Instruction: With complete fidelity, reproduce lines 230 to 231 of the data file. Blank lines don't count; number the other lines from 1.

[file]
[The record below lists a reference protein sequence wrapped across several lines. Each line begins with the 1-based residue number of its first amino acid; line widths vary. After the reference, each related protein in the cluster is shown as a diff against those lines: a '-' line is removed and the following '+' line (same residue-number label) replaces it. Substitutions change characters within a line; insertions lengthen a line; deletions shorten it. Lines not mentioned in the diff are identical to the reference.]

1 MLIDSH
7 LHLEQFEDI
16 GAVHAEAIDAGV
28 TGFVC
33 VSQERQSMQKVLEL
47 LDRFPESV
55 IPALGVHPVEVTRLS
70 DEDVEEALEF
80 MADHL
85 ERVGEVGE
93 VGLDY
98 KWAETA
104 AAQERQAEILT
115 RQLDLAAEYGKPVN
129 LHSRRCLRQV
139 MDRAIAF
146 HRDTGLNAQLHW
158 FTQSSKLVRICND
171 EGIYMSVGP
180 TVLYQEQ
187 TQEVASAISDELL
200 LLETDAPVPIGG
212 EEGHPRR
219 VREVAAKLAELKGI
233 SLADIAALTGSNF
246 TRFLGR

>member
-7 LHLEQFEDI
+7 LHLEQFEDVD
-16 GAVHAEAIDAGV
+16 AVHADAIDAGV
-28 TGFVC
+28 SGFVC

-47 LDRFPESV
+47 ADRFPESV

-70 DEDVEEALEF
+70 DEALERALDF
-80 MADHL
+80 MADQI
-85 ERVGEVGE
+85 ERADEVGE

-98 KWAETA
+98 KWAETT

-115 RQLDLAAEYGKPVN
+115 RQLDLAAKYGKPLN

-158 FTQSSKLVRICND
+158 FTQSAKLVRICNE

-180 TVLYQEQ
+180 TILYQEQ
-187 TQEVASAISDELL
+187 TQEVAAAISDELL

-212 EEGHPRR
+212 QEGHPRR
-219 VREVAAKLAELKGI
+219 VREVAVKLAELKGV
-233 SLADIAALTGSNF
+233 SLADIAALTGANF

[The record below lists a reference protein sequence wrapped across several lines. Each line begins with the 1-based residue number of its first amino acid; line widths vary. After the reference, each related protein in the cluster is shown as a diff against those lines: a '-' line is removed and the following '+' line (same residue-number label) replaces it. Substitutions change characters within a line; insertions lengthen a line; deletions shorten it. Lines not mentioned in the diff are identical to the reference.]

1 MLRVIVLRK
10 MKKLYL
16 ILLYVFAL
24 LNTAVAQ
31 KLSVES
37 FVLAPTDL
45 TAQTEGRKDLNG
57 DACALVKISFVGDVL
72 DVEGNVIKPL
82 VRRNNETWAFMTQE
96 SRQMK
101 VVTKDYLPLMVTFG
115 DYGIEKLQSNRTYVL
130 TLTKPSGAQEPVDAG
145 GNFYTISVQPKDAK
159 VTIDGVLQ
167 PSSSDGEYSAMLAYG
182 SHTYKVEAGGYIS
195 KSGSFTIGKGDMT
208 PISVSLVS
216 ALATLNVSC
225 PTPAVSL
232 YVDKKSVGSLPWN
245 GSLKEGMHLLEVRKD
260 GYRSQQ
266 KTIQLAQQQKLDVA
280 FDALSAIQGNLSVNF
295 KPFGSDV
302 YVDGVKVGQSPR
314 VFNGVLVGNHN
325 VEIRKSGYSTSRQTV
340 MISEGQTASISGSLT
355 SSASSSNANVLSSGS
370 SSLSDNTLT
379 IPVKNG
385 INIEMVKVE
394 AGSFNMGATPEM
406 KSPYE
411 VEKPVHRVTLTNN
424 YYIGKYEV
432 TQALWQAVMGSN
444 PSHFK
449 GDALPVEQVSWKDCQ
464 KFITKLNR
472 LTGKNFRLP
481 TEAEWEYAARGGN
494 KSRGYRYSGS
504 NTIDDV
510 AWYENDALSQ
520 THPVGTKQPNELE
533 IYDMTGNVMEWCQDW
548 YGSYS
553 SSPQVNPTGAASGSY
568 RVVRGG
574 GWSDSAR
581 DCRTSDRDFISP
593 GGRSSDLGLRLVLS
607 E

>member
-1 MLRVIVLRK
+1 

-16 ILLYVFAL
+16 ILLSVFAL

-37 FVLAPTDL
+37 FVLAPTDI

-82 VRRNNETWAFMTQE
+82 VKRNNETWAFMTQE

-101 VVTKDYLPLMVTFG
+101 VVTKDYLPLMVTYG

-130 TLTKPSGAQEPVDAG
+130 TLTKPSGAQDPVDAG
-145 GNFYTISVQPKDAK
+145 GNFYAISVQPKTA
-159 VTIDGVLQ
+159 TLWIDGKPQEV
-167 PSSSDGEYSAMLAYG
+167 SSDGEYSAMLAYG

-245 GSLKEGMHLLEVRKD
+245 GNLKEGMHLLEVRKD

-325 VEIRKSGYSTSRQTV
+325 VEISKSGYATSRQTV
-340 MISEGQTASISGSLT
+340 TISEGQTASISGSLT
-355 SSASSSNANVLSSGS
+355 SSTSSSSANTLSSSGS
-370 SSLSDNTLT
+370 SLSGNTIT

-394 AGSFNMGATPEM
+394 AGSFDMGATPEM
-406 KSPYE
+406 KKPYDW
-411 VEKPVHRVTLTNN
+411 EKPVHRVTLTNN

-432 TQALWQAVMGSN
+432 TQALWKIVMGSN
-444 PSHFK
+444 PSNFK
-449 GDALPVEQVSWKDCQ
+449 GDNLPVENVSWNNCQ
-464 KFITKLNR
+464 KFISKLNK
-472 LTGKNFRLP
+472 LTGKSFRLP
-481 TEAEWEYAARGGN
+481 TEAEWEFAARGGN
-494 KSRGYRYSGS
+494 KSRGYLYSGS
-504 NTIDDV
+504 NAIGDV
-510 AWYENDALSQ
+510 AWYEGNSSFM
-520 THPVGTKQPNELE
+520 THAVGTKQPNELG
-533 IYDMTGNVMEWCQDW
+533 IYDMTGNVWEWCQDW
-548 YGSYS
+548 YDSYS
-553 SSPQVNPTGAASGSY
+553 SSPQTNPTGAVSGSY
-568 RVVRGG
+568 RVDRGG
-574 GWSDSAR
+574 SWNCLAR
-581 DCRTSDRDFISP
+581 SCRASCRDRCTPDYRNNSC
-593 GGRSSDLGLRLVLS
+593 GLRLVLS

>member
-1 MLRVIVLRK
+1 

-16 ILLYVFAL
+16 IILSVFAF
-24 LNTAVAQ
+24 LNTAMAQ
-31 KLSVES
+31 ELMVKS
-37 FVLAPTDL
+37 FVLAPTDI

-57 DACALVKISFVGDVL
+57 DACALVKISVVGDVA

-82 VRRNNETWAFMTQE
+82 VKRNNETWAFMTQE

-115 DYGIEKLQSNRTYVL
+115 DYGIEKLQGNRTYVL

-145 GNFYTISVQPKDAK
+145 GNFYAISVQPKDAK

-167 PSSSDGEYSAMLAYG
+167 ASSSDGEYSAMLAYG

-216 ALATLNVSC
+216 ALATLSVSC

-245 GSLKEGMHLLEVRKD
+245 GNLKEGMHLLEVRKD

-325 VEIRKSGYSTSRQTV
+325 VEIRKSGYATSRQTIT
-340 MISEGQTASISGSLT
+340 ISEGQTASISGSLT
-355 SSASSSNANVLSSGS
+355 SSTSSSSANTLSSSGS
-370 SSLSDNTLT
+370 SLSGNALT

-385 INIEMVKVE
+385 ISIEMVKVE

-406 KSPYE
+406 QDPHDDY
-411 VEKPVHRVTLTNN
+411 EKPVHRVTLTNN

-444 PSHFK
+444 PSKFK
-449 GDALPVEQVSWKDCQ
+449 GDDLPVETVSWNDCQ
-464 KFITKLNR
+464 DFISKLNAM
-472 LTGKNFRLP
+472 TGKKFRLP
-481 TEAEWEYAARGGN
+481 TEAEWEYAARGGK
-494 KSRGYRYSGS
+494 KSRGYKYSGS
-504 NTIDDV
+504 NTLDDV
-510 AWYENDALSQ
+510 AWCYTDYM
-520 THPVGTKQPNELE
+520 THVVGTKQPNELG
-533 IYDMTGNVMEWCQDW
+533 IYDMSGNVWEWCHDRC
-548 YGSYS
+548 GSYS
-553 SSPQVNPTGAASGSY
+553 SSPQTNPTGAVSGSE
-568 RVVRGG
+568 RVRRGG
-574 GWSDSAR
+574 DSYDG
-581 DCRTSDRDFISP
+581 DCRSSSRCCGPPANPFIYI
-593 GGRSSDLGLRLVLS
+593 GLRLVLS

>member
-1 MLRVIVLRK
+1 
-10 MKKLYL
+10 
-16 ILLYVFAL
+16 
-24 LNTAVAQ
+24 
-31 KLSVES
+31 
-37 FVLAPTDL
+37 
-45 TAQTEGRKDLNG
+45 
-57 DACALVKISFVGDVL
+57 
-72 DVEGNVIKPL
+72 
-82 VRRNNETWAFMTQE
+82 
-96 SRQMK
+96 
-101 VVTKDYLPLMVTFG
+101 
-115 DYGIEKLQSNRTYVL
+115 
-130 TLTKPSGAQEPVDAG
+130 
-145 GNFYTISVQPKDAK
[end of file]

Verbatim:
-464 KFITKLNR
+464 DFISKLNAM